I turned to genealogical records to try to find related Gaillards with the correct first names during this timeframe but I had little success. There were many Gaillards in and around Paris during this time but I didn’t find enough information during the crucial 1870s to 1920s time period. I did find an Émile Gaillard, manoeuvre, chaudronnier en cuivre (laborer, coppersmith) in Paris, but he was born in 1893 and would have been just 14 in 1907, which seems a little young to become a partner in the main Gaillard enterprise. I’ve had no luck pinpointing the “A.” or “Jules” during the timeline above.
But what little I have been able to find out nevertheless suggests a possible rough progression of stamps. Please note that this entails some guesswork on my part, and as always, I welcome corrections and additions to make this a more reliable resource.
81 FAUG ST DENIS, PARIS
|Main Gaillard and Jules Gaillard as apprentice (?)||
|Main Gaillard production|
Jules Gaillard as apprentice?
81 FAUBG ST DENIS
|Second version of main Gaillard stamp|
Second version of Jules Gaillard as apprentice?
|Jules and Émile Gaillard||J. E. GAILLARD
81 FAUBOURG SAINT-DENIS
|1903 to 1920-ish; confirmed 1911|
|J & E GAILLARD
81 FAUBOURG ST. DENIS
|1903 to 1920-ish|
|Post-1920s break with Émile||J. GAILLARD
81 FAUBG ST DENIS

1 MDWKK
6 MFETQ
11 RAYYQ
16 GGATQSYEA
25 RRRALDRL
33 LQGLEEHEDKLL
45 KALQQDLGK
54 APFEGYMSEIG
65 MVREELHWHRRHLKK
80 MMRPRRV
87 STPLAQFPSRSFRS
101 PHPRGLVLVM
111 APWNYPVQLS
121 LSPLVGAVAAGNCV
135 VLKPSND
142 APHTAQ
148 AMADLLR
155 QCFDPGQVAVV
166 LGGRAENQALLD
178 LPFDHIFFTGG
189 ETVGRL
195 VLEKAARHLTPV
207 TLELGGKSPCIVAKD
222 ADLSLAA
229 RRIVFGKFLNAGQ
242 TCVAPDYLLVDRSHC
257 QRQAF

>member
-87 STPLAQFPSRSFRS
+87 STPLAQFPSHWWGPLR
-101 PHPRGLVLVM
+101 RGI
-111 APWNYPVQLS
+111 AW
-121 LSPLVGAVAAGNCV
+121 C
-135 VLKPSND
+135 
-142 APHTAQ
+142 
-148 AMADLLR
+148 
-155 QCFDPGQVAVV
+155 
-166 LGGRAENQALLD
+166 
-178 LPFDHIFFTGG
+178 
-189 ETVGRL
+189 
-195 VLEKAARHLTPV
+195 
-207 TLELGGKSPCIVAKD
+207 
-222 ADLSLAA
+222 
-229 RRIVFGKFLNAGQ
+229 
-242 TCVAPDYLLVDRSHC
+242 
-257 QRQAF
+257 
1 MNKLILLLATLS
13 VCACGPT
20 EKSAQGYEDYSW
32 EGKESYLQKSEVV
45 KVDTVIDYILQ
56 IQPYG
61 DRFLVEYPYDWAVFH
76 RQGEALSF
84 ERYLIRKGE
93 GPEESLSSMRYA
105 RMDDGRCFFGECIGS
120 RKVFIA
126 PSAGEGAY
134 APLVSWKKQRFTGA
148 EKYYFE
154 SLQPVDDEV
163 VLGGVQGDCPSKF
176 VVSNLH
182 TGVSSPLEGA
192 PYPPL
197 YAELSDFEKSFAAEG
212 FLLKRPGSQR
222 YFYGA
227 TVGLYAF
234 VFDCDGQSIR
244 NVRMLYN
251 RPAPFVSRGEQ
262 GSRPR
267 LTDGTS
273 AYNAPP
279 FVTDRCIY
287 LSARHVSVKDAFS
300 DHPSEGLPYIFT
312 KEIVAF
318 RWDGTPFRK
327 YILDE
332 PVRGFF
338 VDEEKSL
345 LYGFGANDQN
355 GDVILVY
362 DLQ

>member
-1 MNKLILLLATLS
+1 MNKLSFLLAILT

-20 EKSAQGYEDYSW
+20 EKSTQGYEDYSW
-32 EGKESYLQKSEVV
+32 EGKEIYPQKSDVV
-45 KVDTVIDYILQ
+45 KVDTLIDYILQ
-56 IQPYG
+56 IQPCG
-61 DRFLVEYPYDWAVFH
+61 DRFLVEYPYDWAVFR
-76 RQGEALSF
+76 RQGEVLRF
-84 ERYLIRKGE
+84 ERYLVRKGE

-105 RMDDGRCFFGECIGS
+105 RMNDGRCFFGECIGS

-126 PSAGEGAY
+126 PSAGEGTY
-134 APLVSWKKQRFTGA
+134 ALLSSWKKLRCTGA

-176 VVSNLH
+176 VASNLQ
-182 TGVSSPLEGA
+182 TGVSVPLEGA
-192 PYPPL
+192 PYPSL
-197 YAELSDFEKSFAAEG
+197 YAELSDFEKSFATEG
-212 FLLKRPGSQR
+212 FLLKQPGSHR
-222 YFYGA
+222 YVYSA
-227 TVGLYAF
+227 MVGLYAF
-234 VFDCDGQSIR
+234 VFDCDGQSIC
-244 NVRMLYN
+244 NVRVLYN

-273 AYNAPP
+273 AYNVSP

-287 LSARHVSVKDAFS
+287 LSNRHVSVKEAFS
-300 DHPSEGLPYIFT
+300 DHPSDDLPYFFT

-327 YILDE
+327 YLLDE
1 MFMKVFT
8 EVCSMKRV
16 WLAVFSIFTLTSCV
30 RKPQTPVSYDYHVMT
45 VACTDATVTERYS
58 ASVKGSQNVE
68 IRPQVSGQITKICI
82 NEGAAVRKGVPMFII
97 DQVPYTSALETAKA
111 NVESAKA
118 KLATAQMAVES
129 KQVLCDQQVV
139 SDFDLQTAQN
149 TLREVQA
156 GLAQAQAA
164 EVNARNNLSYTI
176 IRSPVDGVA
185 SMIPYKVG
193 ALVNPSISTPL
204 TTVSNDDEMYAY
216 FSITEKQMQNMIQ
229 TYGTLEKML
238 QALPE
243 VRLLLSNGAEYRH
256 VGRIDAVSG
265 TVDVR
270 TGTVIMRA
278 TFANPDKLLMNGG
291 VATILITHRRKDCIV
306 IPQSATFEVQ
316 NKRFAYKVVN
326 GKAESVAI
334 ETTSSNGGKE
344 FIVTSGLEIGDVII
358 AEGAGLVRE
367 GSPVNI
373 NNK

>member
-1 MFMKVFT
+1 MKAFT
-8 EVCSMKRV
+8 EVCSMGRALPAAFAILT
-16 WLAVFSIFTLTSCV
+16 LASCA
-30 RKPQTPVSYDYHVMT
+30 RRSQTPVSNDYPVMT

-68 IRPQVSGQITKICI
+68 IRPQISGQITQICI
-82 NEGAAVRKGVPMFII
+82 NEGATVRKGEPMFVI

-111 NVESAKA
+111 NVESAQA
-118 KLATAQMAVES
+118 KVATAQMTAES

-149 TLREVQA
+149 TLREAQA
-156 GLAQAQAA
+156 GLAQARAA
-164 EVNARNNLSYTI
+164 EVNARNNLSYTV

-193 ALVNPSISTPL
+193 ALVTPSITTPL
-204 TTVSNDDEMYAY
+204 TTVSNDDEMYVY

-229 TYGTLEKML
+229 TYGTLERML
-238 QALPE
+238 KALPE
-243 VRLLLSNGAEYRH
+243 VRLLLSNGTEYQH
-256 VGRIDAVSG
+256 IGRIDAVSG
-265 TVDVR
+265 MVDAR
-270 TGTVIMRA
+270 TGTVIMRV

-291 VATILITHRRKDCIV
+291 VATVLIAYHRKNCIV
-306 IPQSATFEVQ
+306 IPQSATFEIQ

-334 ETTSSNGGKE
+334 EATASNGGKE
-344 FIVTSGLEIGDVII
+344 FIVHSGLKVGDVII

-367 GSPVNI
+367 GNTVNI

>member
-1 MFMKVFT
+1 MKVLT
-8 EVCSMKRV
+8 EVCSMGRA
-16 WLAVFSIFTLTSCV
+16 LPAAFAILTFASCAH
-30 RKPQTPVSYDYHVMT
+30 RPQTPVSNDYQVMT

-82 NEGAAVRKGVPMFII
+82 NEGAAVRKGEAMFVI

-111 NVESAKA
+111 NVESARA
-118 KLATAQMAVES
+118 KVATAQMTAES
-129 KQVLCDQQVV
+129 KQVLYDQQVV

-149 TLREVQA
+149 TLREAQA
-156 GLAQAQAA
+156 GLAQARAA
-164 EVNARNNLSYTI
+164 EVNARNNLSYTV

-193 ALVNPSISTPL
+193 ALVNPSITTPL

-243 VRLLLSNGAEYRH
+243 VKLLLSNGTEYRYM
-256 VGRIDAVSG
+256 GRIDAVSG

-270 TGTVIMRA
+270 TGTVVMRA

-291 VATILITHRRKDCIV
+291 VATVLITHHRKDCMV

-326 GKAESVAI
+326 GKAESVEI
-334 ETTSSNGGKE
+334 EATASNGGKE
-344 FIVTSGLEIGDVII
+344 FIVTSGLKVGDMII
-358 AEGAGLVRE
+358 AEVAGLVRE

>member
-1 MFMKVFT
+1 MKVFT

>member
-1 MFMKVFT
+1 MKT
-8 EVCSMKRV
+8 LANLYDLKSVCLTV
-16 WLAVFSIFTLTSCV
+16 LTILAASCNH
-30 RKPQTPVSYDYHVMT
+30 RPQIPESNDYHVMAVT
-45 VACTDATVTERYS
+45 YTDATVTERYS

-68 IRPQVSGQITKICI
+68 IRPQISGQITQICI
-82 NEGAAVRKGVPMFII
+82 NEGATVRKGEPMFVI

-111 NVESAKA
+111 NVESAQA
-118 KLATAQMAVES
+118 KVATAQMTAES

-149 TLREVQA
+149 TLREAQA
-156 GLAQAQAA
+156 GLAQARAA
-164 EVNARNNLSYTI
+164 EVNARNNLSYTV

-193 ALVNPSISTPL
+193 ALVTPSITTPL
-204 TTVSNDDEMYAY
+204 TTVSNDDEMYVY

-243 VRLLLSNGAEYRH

|1920s to 1930s|
|1920s to 1930s?|
|Établissements Gaillard et fils||GAILLARD
See this warning about a replica stamp
— PARIS —
Pre-1890s?: Gaillard with no oval
This stamp reads “GAILLARD 81 FAUG ST DENIS PARIS” with no enclosing oval. I think this is an early Gaillard mark, likely pre-1890s: the stamp has no oval enclosure and the pan itself has an early flat-profile cast iron handle. This could be a stamp during the A. Gaillard or Gaillard fils era, 1873 to 1892 or so.
1890-1903: Gaillard and Jules Gaillard lines
It appears to me that for a period of time, there were two “brands” of copper produced from the 81 Faubourg Saint-Denis location: the main Gaillard line and a second line stamped for Jules Gaillard. At the moment I believe there are two styles of stamp — linear and oval — for each brand during this period.
This is quite a rare stamp and I am indebted to reader Hannah for bringing it to my attention. It reads “GAILLARD 81 FAUBG ST DENIS” on two lines; there is no “Paris”.